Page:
Having finished the process of designing the next job, working drawings have to be produced. In the past I’ve tried working off the back of the proverbial ‘fag packet’ but there’s simply not enough information on a scrappy bit of paper and when you’re using expensive timber, it’s all too easy to make a mistake.
Here’s a ‘Top Tip’: go to a big DIY supermercado and buy a roll of lining paper (used when hanging wallpaper) and use that for your working drawings. I try and make mine full size when possible, but half-scale for a large project is big enough for all the details to be worked out. When you’ve made the drawings, which should include exact sizes, make a comprehensive cutting list. Sizes on this list should include a 5 or 6mm allowance for waste (width and thickness) as well as 20mm in the length.
For this particular project, I required some oak for a framework. I’ve got plenty of it in stock but one or two of the lumps were 125mm thick which was far too big for even the meanest table rip saw, but not for my trusty bandsaw fitted with a 19mm Axminster diamond ground blade.
Keeping to the cutting list, it didn’t take long to accumulate a largish pile of oak, some air dried, but other bits kilned Euro oak, shown stacked on the UJK Technology router table, and you’ll be able to spot from the pic that each bit has been clearly labelled, so that I know exactly what it is when I start to make the piece later on.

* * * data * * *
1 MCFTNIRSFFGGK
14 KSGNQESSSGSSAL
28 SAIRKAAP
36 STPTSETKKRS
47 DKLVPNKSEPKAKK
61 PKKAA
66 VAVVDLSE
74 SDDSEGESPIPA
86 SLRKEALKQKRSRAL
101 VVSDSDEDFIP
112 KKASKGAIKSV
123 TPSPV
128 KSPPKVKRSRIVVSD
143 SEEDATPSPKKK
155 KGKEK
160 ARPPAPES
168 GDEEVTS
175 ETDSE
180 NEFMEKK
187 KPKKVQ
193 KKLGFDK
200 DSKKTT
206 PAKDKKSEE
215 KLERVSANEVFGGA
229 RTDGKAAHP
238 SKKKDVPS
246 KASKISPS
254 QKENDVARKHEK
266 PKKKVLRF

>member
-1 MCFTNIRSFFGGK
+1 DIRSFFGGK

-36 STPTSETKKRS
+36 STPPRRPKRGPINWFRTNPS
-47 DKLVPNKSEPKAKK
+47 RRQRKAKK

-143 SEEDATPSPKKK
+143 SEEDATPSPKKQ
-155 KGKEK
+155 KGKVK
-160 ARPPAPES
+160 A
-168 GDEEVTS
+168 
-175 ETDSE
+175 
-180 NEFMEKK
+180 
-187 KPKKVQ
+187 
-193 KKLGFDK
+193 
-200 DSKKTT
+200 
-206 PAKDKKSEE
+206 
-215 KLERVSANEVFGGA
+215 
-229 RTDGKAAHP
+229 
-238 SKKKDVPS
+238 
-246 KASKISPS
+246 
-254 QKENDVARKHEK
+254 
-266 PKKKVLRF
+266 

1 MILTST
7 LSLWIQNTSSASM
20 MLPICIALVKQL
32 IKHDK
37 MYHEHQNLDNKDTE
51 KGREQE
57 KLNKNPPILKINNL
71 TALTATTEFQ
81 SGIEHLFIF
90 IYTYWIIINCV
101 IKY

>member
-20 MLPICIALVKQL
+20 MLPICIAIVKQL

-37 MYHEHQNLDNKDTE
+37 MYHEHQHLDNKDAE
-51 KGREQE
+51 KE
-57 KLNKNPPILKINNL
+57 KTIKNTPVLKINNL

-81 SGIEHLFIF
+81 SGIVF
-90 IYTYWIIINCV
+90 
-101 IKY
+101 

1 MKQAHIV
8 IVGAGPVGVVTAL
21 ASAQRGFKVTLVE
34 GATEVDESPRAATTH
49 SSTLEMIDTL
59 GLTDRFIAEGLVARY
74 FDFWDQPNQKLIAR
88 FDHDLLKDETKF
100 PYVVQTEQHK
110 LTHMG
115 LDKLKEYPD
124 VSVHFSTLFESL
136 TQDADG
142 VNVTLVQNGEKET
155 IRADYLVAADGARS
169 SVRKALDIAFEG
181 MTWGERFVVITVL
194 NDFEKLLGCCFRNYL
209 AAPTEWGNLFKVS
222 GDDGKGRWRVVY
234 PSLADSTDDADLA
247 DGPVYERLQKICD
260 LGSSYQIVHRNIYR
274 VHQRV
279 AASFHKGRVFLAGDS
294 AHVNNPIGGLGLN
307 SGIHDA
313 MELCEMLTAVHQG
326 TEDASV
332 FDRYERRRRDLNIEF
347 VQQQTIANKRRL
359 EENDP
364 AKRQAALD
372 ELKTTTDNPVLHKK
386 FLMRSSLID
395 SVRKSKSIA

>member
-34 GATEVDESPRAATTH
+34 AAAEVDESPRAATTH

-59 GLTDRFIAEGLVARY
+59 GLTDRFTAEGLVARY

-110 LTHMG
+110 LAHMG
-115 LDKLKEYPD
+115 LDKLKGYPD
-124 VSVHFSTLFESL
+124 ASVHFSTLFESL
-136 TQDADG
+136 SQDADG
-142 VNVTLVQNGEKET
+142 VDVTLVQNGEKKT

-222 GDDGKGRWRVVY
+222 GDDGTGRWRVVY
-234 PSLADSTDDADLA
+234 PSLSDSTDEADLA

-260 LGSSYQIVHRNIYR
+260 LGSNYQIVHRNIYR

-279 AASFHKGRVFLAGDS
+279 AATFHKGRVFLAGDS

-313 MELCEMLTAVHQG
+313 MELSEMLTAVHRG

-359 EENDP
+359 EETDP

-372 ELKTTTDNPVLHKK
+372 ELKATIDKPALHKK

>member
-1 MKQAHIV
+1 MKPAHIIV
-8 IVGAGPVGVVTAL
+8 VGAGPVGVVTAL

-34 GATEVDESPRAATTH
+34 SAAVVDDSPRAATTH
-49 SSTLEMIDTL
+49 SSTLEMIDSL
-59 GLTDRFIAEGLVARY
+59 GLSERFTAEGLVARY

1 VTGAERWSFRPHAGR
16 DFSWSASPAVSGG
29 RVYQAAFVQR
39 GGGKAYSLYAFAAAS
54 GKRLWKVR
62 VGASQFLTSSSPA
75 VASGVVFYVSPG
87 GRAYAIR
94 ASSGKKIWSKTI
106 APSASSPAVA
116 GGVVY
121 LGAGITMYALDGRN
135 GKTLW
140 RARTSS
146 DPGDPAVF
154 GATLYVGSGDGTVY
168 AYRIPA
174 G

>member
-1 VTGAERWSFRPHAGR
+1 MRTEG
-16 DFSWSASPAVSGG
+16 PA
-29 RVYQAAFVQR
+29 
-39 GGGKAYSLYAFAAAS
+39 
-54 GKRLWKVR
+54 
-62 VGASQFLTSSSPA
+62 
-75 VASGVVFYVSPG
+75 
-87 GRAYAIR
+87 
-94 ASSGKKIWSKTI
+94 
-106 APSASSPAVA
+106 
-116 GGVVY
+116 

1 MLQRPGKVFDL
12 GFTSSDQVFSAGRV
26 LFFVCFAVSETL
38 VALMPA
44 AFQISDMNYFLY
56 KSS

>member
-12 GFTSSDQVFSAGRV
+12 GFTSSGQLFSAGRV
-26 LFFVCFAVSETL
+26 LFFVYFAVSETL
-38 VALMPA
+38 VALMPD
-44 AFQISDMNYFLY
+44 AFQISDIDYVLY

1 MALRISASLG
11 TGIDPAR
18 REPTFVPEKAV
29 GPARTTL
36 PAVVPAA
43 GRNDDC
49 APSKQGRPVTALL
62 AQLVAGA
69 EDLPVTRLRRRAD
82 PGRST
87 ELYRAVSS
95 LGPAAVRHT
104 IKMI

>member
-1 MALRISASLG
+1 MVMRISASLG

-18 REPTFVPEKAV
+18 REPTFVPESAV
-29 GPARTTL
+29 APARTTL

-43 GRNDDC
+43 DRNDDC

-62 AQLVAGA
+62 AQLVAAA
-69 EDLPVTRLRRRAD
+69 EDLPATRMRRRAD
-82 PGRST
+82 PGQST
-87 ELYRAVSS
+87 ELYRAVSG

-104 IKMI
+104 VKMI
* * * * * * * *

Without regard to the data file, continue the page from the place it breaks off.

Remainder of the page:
The next thing to sort out was some bits of English walnut for the drawers and drawer fronts. The boards were 30mm thick, so it’s easy enough to cut them into rough chunks with a portable circular saw. The depth of cut (doc) on my bandsaw is 250mm, which by a bizarre and deliberate coincidence is the same width as the table on my Jet 260 planer thicknesser. This makes slicing up wide widths of timber a simple matter of planing a flat face on the Jet, then over to the bandsaw (fitted with a full height additional fence) for an 8mm slice of walnut, then back to the Jet to plane another flat face and so on. A process I only had to repeat a trifling seventy times.
All the wood has been stored in my warm workshop for several years and checking it with a moisture meter showed that it had a MC of less than 6%; in fact, it didn’t register on the scale. It’s going to be left for at least another six months to allow any remaining stresses and movement to be released before final machining next year. In this way, I’ve always got the next project’s timber in its second conditioning phase whilst I’m beavering away finishing the current one.